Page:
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BLOG – Create Your Own Xi Jinping Yellow Umbrella Photoshop Masterpiece 1

President Xi Jinping has become an unlikely mascot of the umbrella movement – especially in Mong Kok, where at least seven cardboard cut-outs adorn the occupy camp’s barricades. More than a humorous aside, the mere presence of the life-size Xi’s is said to “deter” pro-China antagonists – or so it is hoped.

Now you can create your own Xi Jinping yellow umbrella art works like this…

INTERVIEW – Fengsuo Zhou: 1989 Student Leader & Once China’s Fifth Most Wanted

Earlier this month, HongWrong spoke to Chinese dissident Fengsuo Zhou who flew in from the US to visit the main Occupy site in Admiralty. Once China’s fifth ‘most wanted’, Zhou was a student leader during the 1989 protests which led to the Tiananmen massacre. He is now working to raise awareness of the issue of political prisoners in the mainland.

Fengsuo Zhou in his tent

HongWrong: What was your role in Tiananmen and what has happened since?

Zhou: I was a student. I was on most wanted list, number five of twenty-one most wanted nationwide. I was a member of Beijing’s Independence Student Association. I spent one year in prison. I went to United States in January ‘95. I stayed there since.

My recent activity mostly is as co-founder and director of Humanitarian China. We focus on providing humanitarian support for the prisoners of China. That’s one reason why I came here – to speak up for these people who are jailed for their roles in supporting Hong Kong. There are about 100 of them so far.

BLOG – Occupy Mong Kok’s Last Stand: Where Identity Issues Come to a Head

A version of this feature appears today on Global Post.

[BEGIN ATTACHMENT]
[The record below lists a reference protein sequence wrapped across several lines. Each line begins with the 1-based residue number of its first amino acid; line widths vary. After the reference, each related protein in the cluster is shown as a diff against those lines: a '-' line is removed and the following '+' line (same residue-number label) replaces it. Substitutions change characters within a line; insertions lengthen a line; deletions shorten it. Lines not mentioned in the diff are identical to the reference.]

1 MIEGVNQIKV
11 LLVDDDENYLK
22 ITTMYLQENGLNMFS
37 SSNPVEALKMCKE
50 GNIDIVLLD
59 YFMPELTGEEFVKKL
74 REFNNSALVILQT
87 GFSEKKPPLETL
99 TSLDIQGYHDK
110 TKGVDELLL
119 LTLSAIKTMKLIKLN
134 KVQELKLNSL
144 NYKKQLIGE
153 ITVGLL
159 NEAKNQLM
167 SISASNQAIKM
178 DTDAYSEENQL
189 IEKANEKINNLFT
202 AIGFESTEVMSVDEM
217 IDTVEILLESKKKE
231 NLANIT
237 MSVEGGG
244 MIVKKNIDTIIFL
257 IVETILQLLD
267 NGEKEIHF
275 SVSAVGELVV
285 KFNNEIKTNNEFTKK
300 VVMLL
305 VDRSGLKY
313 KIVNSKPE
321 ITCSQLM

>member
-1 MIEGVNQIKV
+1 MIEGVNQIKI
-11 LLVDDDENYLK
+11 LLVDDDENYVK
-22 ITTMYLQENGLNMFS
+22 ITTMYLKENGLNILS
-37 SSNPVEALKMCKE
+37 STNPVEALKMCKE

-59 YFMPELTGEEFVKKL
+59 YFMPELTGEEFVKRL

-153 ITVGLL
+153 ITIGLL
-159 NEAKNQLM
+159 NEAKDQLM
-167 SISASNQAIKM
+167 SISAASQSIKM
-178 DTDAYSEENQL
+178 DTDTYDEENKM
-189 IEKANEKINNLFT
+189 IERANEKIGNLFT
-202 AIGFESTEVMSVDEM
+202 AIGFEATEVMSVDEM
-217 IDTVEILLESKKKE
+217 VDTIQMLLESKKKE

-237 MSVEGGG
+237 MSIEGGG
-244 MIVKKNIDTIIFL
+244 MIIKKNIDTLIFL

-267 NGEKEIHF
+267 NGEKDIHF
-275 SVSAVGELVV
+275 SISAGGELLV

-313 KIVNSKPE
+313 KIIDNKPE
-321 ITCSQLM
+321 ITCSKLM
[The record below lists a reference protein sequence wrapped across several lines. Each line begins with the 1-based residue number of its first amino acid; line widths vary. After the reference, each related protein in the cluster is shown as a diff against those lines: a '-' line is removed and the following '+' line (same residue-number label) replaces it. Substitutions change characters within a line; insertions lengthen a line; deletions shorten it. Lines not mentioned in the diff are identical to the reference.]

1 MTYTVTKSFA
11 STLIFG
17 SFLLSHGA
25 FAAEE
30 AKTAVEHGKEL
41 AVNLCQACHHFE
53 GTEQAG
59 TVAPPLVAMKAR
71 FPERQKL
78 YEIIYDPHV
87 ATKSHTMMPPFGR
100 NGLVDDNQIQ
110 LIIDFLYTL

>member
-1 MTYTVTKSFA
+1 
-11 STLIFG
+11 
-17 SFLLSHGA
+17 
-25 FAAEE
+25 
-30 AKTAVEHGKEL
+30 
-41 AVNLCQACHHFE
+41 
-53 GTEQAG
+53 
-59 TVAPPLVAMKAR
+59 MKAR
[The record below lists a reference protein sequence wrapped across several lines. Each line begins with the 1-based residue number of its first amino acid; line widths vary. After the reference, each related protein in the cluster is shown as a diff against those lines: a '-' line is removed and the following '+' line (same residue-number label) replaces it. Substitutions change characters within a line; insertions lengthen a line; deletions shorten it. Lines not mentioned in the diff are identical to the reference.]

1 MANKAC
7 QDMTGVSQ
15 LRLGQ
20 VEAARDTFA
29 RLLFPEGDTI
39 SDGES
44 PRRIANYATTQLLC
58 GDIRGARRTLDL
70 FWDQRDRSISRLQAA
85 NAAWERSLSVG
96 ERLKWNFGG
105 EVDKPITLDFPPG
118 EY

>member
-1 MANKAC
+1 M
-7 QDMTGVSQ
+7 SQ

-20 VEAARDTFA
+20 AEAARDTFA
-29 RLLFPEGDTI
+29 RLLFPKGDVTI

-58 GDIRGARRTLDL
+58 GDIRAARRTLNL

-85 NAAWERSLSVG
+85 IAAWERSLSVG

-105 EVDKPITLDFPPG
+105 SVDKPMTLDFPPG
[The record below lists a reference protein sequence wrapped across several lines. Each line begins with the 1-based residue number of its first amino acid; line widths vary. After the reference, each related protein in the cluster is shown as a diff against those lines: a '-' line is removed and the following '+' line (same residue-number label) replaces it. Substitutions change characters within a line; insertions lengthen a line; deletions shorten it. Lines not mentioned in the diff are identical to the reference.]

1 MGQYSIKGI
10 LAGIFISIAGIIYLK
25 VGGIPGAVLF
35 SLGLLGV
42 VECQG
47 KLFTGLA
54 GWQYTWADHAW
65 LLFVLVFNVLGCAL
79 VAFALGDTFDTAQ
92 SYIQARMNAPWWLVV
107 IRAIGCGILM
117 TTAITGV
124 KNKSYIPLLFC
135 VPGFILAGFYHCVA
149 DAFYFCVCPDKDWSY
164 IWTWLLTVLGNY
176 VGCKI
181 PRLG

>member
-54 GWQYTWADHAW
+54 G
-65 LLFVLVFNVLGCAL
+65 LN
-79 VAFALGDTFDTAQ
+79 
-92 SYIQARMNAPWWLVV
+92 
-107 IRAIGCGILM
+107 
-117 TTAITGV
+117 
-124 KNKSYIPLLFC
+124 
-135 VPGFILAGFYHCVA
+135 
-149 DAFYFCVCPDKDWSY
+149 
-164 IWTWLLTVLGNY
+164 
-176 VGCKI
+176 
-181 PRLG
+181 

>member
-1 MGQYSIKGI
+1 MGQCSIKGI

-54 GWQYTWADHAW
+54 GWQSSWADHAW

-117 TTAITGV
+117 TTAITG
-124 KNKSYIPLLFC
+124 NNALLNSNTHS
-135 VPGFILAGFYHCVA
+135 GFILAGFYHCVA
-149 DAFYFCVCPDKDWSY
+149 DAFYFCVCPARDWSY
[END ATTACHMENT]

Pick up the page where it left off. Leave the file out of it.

“If they clear here, I think protesters should find an occupy site other than Mong Kok,” says Wong Yeung-Tat, the enigmatic, often controversial, leader of the political group Civic Passion. He knows that the clock is ticking for the pro-democracy movement’s Kowloon outpost but, exhausted as many are, few at the camp have any appetite to leave quietly.

Wong Yeung-Tat

Wong Yeung-Tat

For over 50 days, protesters spread across three protest sites have been occupying roads, demanding full universal suffrage from Beijing. Mong Kok has seen the most drama, with activists clashing with masked triads and counter-protesters angry about the disruption. Now, after complaints of lost income, a minibus drivers’ association has won a court injunction permitting bailiffs to “clear obstructions” around Nathan Road with police backing. It makes for a jittery atmosphere at what is commonly regarded as the resilient frontline of the umbrella movement demonstrations.

NEWS: In Pictures: Admiralty Occupy Camp Shrinks as Barricades Cleared

A Huffington Post Cross-post

CITIC Tower staff cleared an area of protester barricades at the main umbrella movement camp this morning with little resistance from occupiers. Access to the CITIC building on Lung Wui Road was restored by the afternoon with temporary traffic lights installed to direct traffic.

tIK2Z8G.jpg (1350×759)

BLOG – Mong Kok’s 1/4 Mile Occupy Camp Sits Amidst 40 Luxury Stores 1

Pro-Beijing lawmakers have lamented how the umbrella movement is causing small businesses and micro-enterprises to suffer. However, there are no “momma and poppa” stores within sight at the occupy camps, particularly in Mong Kok where the encampment is lined with dozens of luxury jewellery stores.

No less than 40 watch and jewellery shops dominate the quarter-of-a-mile occupation zone in Kowloon. 

NEWS – Main Stage Organisers Say All at Occupy Are Welcome to Air Views 3

A group of more radical pro-democracy activists have been demanding greater access to the main stage at the Occupy protest site in Admiralty.

The podium, where journalists and demonstrators gather each evening for speeches, has become a hotspot over recent days for disagreements between protesters. In response, organisers have set up new “open mic” policies, inviting anyone to voice their opinions.

Jack Lee was among a group of activists who confronted stage coordinators on Saturday evening with the intention of rallying protesters to occupy more areas of Hong Kong.